Talkin’ ‘bout my EvolutionBy Phil Creighton
October 22, 2008
After 30 albums, Martyn Joesph is revisiting some of his favourite songs ... just don’t call it a greatest hits album though
It seems that every musician or artist releases a greatest hits album at some point.
Even Steps managed it despite only releasing three albums in their short time as top of the pops.
So it should be no surprise that Martyn Joseph, one of the busiest singer/songwriters in the business, should eventually get round to dusting off some of his favourite numbers.
He has released 30 albums, after all.
But his greatest hits collection is nothing of the sort.
He’s called it Evolved for good reason: he’s gone back to them, producing newer versions based on how he feels about them now.
“As artists we often record songs too early,” he explains.
“We write them and record them, but songs have a habit of growing on you as you live with them – as you perform them you learn things about them.
“What I’m really doing is bringing them up-to-date and in doing so it’s a statement of where I am as a performer and an artist right now.”
It’s a brave move, particularly as Joseph is bringing his experiences of touring to the fore.
“The slightly fragile thing about it is that they’re all acoustic performances. It’s mainly guitar and they’re all one take,” he says.
“I haven’t dressed them, I just play them solo.
It’s just a way to present some of the best of my material but having rerecorded them as to how I play them now and not as I played them three years ago.”
The singer/songwriter has been in the business for almost 30 years, recently toured the States and has just gone back on the road for his Evolved tour, which takes in 22 venues across the country.
They’ll range from the bold and beautiful to the small intimate venues seating just a couple of hundred of his fans.
This includes South Street Arts Centre, where he plays on Thursday, October 30.
He’s no stranger to Reading: “I’ve played there many times,”
he recalls. “I’ve also played at The Hexagon many times in the past with Joan Armatrading and many others.”
At home with both South Street’s acoustic stage and The Hexagon’s large theatrics, Martyn doesn’t think size matters.
“They all vary, I mean, the standard crowd [he plays to] is about 300-400 people,” he says.
“I’ve played the Edinburgh Festival with 35,000 people. But it doesn’t make any difference, you still reach out and communicate and make it happen.
Sometimes a smaller venue can be better than a bigger one in many ways.”
Martyn is known for his uncompromising songs, with tough lyrics that call hypocritical politicians and leaders to account.
This might lead some to think he had a troubled childhood – he grew up in Penarth, where he still lives, amid a backdrop of the bonfire riots of the 60s, where Mods and Rockers fought on the beaches.
But Martyn dismisses this, saying he knows where his desire for social justice came from.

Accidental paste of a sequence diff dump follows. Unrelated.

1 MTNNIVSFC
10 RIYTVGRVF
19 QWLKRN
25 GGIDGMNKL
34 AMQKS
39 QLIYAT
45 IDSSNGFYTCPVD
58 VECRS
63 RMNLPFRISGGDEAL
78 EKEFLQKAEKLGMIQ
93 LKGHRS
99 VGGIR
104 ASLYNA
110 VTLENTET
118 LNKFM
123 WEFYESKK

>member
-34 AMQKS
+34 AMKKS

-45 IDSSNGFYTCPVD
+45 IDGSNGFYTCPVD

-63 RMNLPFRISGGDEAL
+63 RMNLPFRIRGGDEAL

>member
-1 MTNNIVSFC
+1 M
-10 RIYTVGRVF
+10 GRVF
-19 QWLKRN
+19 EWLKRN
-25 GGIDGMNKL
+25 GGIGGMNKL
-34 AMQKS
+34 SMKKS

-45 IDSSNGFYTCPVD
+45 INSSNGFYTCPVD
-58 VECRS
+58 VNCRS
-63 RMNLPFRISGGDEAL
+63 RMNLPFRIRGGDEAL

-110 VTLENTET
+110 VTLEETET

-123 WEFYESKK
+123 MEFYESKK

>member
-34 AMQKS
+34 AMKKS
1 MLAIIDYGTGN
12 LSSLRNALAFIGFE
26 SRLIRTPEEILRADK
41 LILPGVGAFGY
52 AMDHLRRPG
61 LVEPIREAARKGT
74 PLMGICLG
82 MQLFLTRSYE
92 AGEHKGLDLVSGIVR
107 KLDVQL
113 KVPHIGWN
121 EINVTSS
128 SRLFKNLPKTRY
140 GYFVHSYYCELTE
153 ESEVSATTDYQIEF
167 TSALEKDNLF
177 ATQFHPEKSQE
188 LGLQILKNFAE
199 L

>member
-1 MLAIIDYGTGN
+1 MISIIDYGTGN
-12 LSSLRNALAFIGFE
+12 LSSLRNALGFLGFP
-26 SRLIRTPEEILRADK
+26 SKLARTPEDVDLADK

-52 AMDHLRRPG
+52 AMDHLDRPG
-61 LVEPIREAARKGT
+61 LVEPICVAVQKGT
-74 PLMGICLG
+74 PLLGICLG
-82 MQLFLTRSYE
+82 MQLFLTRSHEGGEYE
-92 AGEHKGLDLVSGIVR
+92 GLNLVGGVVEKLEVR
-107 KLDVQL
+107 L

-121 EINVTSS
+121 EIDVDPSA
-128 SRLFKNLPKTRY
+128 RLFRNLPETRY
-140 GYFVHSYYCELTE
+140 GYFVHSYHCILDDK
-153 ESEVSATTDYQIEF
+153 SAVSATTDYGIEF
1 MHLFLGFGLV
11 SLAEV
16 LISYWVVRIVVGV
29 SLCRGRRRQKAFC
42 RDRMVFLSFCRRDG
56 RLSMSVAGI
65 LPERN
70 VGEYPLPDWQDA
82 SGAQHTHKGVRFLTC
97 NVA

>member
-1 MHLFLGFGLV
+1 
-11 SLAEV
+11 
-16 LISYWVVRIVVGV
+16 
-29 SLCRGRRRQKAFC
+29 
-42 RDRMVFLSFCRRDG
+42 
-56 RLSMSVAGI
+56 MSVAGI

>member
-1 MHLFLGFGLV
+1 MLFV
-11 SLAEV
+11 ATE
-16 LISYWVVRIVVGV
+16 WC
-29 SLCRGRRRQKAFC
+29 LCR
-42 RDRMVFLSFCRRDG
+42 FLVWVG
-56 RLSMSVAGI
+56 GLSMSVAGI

“I was brought up in quite a loving environment, I was quite middle class in many ways,” he says. “There wasn’t any sort of toughness growing up.
“It was only really as I began to travel in my 20s that I began to think and upset my idea of the world.
“I looked back over Welsh history and, as I travelled, saw things that were unsettling and didn’t fit in with my comfort zones.
I began to be challenge myself and that was channelled into my performances.”
As anyone who has seen Martyn perform will testify, he enjoys his acoustic performances, strumming his guitar and tuning up.
It comes out of an almost life-long devotion to the instrument.
“As a kid I listened to people like John Denver, Paul Simon, Bruce Springsteen,” he says.
“I asked my dad one day if he would buy me an acoustic guitar, I was 10 years old – he bought one on the insistence that I took classical guitar lessons.
“I did and it gave me a very good grounding in the instrument.”
It wasn’t until his 20s that he first realised he could make a living from his music. But he really wanted to be a professional golfer.
“I had a love for sport, I was playing golf with a one handicap.
I wanted to be the next Nick Faldo,” he says.
But, his music career took off and, for almost 30 years he’s been touring, enjoying moderate chart success and creating albums.
He’s appeared all over the world, on stage with legends such as Shirley Bassey, Art Garfunkel, Michael Franklin and Joan Armatrading, among others.
“I’ve certainly enjoyed [playing with] some of those artists very much,” he says.
One thing about Martyn is that he’s approachable. Despite his fame, he is well-grounded, which is possibly why he’s at home with small venues such as South Street.
When he appears at the venue next week, you too will have a chance to hear how his favourite songs have evolved over the years. Just don’t call it a greatest hits collection.
Evolved is released by Pipe Records on Monday